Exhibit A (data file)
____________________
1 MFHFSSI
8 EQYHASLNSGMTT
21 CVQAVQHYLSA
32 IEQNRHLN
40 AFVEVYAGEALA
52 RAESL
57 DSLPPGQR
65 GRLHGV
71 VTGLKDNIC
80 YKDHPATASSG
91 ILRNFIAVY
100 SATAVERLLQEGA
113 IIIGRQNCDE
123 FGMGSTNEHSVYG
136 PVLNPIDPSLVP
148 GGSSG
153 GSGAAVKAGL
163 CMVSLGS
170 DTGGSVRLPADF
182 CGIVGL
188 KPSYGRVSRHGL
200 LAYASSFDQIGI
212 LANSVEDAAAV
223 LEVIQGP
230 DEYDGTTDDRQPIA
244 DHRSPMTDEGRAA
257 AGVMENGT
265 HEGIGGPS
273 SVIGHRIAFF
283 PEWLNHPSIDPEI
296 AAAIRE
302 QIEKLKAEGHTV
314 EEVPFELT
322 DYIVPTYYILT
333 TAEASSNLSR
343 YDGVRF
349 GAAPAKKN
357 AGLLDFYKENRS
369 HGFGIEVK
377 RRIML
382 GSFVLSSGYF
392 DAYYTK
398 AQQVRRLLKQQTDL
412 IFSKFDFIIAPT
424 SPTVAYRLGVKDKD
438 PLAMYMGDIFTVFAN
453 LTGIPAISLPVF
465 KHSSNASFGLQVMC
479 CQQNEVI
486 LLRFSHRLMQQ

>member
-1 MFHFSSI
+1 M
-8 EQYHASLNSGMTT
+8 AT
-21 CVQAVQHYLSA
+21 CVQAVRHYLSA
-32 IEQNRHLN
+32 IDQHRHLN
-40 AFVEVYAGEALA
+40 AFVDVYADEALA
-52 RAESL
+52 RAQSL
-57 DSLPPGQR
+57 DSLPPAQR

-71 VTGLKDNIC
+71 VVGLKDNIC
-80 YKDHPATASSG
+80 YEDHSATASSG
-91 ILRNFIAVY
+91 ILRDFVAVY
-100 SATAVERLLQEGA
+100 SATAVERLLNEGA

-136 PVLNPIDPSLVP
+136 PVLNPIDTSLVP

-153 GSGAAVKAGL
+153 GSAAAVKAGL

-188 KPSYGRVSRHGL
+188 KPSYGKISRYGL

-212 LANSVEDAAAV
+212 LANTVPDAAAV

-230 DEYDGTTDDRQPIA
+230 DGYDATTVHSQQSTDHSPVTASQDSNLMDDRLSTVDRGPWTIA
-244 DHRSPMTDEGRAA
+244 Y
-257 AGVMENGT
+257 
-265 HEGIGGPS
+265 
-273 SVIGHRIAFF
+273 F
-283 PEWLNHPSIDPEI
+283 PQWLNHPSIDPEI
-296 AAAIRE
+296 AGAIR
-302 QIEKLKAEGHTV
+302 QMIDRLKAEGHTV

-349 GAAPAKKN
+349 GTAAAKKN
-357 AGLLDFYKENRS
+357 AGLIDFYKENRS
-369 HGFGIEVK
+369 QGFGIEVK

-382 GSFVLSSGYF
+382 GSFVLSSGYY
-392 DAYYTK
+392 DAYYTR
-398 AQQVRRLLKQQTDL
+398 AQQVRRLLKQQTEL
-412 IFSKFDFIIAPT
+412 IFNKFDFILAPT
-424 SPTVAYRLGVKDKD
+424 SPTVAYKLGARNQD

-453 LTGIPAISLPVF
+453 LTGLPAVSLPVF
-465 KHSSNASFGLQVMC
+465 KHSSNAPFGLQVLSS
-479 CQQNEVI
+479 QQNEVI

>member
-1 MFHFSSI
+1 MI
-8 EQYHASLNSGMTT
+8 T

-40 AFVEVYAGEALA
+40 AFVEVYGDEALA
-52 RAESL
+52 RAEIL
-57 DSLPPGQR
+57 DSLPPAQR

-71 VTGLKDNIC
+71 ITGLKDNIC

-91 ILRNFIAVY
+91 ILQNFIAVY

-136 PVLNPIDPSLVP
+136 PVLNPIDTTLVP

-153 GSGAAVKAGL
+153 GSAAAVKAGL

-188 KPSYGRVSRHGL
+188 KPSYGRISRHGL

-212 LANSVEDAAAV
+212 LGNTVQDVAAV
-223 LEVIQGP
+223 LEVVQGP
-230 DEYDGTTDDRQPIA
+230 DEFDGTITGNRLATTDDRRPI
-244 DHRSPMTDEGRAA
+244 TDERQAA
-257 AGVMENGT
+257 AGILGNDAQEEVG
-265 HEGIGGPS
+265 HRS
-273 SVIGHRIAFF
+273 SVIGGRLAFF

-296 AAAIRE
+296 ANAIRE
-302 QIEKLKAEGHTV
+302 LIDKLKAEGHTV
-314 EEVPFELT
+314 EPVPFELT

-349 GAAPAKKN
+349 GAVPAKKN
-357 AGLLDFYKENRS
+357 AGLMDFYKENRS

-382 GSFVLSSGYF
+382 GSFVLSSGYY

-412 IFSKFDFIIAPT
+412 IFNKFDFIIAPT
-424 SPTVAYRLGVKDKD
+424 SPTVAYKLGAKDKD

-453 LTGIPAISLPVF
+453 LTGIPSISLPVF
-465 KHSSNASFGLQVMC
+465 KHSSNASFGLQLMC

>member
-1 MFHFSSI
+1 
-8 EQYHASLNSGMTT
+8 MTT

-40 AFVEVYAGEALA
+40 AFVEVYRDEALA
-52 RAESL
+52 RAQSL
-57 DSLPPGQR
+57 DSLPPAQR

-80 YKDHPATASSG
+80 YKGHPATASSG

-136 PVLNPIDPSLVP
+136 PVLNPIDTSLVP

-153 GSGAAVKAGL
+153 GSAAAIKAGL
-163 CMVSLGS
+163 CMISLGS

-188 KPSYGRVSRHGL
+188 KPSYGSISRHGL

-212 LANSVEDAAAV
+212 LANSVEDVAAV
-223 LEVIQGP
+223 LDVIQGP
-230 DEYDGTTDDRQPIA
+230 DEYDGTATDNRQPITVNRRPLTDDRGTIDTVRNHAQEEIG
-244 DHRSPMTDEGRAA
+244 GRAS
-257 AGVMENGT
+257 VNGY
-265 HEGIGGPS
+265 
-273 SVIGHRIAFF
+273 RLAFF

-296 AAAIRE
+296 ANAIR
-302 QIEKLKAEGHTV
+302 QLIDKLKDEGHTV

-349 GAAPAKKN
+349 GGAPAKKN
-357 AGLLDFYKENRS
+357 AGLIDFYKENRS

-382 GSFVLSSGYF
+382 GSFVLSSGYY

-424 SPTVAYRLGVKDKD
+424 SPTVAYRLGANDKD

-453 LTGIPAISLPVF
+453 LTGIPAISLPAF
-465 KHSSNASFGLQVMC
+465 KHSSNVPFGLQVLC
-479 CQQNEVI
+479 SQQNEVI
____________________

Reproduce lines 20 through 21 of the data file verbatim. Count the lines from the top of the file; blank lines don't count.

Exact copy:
182 CGIVGL
188 KPSYGRVSRHGL